1 But she only spits at the dogs our pet.
2 Not being a dog in the manger, but the happiest fellow alive, I assure you I can dance at Jo's wedding with a heart as light as my heels.
3 But the sly dog dived, came up under the man-of-war, scuttled her, and down she went, with all sail set, 'To the bottom of the sea, sea, sea' where.
4 Three white-headed children peeped over the fence, and an objectionable dog barked at them from the other side of the river with all his might and main.
5 It's a little thing to do, but it gives her pleasure, and I don't believe it will hurt your things half so much as letting dirty dogs and clumping boys spoil them.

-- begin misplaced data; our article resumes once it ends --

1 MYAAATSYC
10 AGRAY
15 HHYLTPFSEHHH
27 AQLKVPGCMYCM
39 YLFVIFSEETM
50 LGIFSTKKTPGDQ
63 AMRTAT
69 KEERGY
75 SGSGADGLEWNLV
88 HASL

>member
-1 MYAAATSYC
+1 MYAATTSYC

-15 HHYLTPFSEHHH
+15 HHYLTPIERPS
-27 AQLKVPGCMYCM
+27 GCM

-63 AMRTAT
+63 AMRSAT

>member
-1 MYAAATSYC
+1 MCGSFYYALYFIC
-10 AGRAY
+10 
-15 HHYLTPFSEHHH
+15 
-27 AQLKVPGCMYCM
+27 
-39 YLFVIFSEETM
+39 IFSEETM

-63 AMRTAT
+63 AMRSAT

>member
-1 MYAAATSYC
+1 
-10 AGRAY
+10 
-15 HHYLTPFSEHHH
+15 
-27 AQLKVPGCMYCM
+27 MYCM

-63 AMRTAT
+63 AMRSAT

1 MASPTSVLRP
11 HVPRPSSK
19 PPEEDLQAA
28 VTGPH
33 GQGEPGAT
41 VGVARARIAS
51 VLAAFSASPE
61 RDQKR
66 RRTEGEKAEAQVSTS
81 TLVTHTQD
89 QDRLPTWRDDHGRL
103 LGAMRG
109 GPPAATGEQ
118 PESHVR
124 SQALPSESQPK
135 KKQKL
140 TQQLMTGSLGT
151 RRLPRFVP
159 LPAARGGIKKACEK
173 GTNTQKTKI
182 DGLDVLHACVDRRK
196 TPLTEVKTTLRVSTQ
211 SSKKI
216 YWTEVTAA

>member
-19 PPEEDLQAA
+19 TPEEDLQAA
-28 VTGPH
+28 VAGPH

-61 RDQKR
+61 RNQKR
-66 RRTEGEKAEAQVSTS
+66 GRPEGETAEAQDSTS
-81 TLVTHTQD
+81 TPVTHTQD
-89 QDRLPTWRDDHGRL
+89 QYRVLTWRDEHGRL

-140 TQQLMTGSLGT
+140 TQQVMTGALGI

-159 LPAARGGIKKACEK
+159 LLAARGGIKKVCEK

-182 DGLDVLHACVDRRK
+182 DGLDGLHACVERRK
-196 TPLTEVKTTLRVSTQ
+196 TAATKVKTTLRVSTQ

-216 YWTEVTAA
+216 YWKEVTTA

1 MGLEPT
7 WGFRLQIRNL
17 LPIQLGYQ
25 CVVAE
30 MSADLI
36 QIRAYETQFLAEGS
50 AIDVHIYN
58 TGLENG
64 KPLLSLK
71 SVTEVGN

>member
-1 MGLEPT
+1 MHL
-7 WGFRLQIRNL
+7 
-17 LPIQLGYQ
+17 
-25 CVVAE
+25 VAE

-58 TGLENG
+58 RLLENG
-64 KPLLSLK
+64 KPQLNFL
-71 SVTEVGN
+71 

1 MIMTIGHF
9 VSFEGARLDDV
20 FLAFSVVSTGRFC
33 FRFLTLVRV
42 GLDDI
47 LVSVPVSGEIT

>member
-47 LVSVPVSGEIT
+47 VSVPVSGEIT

6 Then Polly had to be fed, the lap dog combed, and a dozen trips upstairs and down to get things or deliver orders, for the old lady was very lame and seldom left her big chair.
7 For Jo sat on the grass, with an encampment of boys about her, and a dirty-footed dog reposing on the skirt of her state and festival dress, as she related one of Laurie's pranks to her admiring audience.
8 Then she could not endure the dog, a fat, cross beast who snarled and yelped at her when she made his toilet, and who lay on his back with all his legs in the air and a most idiotic expression of countenance when he wanted something to eat, which was about a dozen times a day.
9 Not only did he guess it by the fact that the second finger of her right hand was no longer inky, but she spent her evenings downstairs now, was met no more among newspaper offices, and studied with a dogged patience, which assured him that she was bent on occupying her mind with something useful, if not pleasant.